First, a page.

Identifying and researching multiple options inevitably will lead to “failures”. Options which might look promising at first glance might show too many unwanted consequences and risks when evaluated by carrying out real-life experiments. Such results are very valuable because they may prevent substantial investments being made for unworkable solutions. Successful entrepreneurs know this. They don’t fear switching to plan B when their present approach does not deliver the expected results. Consequently, this type of failing should be regarded as a helpful learning experience. It may even happen that no feasible option can be found at all. In that case, the right decision would be: apparently it was not such a good idea after all, so we will not continue with this!

Involve real end users when carrying out experiments during project initiation & definition

Real end users will probably get involved at the end of the IT-project, and more in particular during testing for acceptance. In the earlier stages of development involved business experts typically think on behalf of end users. In our opinion, this has to change.

We recommend distinguishing between several categories of end users – if applicable – and involving a representative selection of these when carrying out experiments during the initiation, definition and planning phases of a project. The same happens when start-ups are defining their product-market fit. This enables to get direct feedback about essential added value for the groups who will actually use the new IT solution once it goes into operation. That feedback is vital to understand what type of IT solution should be developed and implemented.

Be transparent about issues, vulnerabilities and risks

Major IT-projects generally face many uncertainties and risks. Identification of uncertainties, issues, vulnerabilities and associated risks is needed to be able to reduce the overall project risk. Therefore we recommend that all parties are open and transparent right from the start when dealing with important issues, even if the issues are sensitive. It is about “putting the fish on the table”, according to George Kohlrieser (expert on leadership). This creates early awareness and shared understanding among all major parties involved and enables effective countermeasures to be taken.

Of course, this is not an easy exercise and requires excellent negotiation skills. However, the result can be very rewarding. It helps to avoid disasters later on when substantial money (millions of dollars) and effort have already been spent.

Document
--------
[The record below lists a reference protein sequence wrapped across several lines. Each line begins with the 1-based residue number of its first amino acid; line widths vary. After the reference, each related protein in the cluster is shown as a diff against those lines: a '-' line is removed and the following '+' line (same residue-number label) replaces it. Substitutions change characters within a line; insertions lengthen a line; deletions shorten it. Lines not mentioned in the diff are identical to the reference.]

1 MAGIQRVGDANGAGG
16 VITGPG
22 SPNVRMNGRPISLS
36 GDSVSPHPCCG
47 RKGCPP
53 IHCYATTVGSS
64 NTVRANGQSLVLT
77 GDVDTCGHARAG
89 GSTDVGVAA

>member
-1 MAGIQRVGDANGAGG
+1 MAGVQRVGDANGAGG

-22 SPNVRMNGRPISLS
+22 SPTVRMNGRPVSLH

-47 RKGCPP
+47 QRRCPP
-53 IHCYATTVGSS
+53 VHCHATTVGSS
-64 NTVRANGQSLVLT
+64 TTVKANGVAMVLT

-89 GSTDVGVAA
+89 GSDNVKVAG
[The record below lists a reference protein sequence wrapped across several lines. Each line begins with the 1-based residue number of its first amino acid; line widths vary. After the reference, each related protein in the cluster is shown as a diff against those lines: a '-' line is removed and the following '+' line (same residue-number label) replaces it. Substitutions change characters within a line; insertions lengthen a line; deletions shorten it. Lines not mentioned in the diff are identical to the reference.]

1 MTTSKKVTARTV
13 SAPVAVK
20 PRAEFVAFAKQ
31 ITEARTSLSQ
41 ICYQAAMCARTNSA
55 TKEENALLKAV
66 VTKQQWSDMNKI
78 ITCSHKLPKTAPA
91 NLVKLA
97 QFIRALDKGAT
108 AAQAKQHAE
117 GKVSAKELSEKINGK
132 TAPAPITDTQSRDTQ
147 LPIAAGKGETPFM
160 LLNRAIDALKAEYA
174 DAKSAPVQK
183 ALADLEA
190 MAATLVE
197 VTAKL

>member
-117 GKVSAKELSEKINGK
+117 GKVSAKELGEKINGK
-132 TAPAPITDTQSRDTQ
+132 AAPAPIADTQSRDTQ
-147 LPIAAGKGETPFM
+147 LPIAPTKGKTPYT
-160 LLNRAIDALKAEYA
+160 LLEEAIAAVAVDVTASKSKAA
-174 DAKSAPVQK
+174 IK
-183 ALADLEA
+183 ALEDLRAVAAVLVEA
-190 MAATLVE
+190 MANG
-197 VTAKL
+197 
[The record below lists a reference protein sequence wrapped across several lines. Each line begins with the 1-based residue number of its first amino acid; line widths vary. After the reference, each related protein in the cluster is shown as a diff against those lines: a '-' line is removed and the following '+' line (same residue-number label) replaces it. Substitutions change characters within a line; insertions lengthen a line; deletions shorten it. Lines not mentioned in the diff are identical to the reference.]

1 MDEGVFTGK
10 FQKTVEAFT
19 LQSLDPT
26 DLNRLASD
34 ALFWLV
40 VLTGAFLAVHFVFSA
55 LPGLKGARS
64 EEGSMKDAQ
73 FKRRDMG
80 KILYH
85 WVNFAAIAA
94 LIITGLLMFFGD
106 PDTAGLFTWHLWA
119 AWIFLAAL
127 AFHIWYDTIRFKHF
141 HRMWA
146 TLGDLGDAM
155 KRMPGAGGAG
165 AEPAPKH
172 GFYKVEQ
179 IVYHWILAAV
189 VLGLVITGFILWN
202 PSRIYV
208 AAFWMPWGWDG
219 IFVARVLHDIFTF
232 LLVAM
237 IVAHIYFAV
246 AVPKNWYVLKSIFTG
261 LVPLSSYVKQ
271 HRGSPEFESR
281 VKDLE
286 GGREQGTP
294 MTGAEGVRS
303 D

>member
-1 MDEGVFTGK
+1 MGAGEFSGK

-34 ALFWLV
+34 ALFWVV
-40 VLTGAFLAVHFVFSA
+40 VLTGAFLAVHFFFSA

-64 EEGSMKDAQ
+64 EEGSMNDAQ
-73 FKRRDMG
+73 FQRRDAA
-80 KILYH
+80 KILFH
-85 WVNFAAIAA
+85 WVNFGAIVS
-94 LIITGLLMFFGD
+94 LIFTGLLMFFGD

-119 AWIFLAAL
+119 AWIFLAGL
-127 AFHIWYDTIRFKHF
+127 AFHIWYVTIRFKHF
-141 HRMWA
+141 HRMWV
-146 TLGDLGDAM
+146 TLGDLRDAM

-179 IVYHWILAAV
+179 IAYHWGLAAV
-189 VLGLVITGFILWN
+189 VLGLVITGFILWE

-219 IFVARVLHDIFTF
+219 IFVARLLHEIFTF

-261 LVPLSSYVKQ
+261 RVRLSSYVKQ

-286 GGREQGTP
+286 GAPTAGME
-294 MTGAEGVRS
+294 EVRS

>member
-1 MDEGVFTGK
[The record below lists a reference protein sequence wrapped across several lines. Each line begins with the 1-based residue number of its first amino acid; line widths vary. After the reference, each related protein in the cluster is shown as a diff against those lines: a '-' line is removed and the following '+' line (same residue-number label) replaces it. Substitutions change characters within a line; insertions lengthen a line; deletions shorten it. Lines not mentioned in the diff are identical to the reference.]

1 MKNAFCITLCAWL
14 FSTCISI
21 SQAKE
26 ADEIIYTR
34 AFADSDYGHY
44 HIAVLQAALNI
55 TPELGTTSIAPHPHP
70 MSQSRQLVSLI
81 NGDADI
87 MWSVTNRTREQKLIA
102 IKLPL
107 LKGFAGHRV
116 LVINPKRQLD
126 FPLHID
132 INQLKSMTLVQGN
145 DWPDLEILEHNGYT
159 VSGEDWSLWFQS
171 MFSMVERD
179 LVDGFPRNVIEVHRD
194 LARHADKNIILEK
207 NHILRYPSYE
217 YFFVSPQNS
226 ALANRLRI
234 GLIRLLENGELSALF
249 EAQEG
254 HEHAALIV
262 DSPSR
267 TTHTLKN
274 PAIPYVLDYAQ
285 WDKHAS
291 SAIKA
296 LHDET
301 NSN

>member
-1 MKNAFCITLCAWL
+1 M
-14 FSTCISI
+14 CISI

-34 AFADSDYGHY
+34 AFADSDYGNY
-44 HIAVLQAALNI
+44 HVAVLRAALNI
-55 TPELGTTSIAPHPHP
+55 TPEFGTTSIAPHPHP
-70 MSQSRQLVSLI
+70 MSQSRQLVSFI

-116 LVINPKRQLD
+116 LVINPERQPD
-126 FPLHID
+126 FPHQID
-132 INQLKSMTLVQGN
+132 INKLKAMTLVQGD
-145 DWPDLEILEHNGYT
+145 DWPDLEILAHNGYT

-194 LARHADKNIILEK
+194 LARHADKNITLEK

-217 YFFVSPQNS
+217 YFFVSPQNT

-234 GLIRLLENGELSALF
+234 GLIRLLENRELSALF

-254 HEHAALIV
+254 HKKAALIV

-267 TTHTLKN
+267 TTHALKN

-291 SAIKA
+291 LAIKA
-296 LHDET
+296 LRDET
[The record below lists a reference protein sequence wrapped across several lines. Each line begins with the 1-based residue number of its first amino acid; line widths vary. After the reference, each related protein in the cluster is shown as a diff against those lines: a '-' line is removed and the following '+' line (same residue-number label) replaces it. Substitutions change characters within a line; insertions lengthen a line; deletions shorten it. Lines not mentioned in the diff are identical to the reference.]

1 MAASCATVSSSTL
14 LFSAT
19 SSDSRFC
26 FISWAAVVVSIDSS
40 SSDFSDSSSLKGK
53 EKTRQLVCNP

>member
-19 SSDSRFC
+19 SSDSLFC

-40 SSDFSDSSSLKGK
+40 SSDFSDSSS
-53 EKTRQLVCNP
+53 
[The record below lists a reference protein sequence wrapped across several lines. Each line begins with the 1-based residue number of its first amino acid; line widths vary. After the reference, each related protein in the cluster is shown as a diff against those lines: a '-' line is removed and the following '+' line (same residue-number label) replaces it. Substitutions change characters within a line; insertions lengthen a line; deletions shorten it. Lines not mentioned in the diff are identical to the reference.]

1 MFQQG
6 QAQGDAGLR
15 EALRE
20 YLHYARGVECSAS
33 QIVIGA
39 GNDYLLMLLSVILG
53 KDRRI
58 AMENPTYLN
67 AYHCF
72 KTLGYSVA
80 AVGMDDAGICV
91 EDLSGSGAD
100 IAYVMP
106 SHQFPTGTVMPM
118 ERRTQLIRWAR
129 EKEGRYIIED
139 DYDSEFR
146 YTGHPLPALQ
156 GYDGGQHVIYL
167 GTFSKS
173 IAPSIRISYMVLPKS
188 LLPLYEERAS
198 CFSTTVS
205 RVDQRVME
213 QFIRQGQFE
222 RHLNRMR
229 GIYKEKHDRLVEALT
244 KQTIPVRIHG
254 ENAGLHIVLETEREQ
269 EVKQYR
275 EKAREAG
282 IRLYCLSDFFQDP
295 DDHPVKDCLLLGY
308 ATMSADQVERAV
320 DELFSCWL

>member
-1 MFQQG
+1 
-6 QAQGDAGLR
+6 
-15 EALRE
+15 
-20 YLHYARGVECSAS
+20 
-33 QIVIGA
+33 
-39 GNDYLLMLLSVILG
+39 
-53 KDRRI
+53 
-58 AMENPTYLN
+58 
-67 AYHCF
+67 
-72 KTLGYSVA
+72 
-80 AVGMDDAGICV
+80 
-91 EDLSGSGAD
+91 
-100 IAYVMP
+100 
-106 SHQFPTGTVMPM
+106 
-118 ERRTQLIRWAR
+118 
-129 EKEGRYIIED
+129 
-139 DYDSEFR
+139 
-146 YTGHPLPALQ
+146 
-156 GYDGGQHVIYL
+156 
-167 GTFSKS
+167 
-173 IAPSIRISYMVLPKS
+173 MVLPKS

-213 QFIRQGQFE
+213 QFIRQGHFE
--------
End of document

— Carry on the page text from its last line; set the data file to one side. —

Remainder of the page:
Commit stakeholders in an early stage to accept project’s risks

Once the project’s risks have been identified, preferably as early as possible, it makes sense to make stakeholders co-responsible in dealing with those risks. A balance has to be found between the stakeholders’ interests and the part and type of the risk which can be allocated to them. The advantage of this approach is that involved parties will be more alert and considerate when dealing with major issues such as scope creep.

Think big and start small

There is nothing wrong about thinking big. When thinking big about new IT solutions, many of us immediately think about large complex systems with many users and multi-million dollars of investment. In fact those are actually the projects we are examining here. However, you should also be thinking big about the desired outcome and the expected effects. Shouldn’t that be more important than project size? What would be better to talk about: “hey we are developing a game changer here, this will disrupt the way we offer services to our clients” compared to “wow, we are going to spend 50 million dollars to implement and roll out a state of the art ERP-system”?

Even when we know that the project probably will be big in size, we prefer to focus on thinking big in project outcome while keeping the desired IT solution as small as possible. Therefore we recommend to start small and to focus on the essence, the added value for (key) users. Once the project is on its way it becomes a matter of staying agile, learning fast and keeping the project scope under control while weighing the created added value against the size and associated costs of the desired IT solution.


Frans Lambi is Managing Director of Covision Management Consulting and mentor at HighTechXL (accelerator for high-tech start-ups) in The Netherlands

Jan Ploeg is Information Manager & Architect and member of the Dutch governmental pool of IT-professionals


[Readers who are proficient in reading Dutch can download our white paper by visiting the following url: http://ibestuur.nl/podium/behandel-het-ict-project-als-een-startup]